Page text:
But imagine this: What would happen if the newspaper or TV station compared their typical content with the day-to-day interests and activities of their readers/viewers? And what if they took those results and changed the way they report the news? Would that make their products more relevant to the people they aim to serve?
A quick thought experiment should suffice to prove just how evil sticky navs are. Suppose that instead of featuring navigational aids, these things instead featured some kind of banner ad. In order to read any story on a site, you’d need to be constantly staring at a page with a sticky unit saying “Drink Coca-Cola” at the top.
Design starts at the top of a company with the company mission. Then the company vision. It’s very hard to do great design in an organisation without a clear and actionable mission and vision. Don’t underestimate the importance of this. If your company lacks a clear mission, make it your job to facilitate the creation of one.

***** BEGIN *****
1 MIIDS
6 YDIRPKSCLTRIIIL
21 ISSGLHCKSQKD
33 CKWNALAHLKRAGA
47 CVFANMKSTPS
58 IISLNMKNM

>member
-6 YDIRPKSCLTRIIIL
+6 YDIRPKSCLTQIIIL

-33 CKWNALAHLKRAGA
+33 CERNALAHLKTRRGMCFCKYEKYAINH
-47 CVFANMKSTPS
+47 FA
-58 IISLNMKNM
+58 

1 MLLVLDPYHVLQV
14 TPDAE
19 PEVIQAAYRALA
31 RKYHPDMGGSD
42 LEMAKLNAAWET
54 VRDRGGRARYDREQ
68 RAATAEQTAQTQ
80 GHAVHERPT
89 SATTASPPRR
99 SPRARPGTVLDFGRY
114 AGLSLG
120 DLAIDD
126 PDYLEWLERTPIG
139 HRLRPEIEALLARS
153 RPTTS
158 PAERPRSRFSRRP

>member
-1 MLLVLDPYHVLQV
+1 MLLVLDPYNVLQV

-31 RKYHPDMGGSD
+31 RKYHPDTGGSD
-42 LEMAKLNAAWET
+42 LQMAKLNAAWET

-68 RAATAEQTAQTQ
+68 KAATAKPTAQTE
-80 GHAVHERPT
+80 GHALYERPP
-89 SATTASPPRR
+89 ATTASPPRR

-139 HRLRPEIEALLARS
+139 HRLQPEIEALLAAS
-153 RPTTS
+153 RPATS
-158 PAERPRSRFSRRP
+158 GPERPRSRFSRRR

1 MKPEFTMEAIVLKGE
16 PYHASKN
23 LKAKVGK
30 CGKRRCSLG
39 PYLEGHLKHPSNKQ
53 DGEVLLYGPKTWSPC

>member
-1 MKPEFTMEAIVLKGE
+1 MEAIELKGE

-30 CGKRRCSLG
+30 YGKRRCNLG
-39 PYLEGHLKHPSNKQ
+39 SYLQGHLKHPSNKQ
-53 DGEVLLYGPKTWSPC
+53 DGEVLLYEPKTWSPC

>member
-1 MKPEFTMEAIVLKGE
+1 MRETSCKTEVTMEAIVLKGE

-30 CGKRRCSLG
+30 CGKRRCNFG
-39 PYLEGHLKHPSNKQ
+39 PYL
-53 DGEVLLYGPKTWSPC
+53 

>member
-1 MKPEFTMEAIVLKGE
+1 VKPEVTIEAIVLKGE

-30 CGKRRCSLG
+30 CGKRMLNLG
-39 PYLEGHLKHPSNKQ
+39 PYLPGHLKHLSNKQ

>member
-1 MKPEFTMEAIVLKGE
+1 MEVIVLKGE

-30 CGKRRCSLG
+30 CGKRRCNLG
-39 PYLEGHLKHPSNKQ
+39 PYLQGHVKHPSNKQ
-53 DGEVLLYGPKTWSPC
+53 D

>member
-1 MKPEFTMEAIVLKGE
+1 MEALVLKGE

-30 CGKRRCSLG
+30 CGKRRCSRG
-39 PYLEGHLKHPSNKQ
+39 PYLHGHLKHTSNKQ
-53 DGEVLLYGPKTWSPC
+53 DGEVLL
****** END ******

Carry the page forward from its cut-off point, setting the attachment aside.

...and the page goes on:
The idea here is to plant a flag in a story right away with a short post—a “stub”—and then build the article as the story develops over time, rather than just cranking out short, discrete posts every time something new breaks. One of our writers refers to this aptly as a “slow live blog.
If The Washington Post treated its own newsroom as a premium product to be bundled with a larger package of services that mostly re-purpose third-party-generated content – and long-form investigative journalism in particular is a perfect example of a premium product that is very hard to sell on its own, but which considerably enhances the value of a more comprehensive bundled product - then its scope could be much, much larger than it could ever be on its own.
On desktops and tablets, our old newspaper-like design told you our seriousness of purpose and conveyed the range of our news and cultural sections. On phones, our page was quick and headline-driven. But no one ever tuned into NPR wanting just headlines in boxes.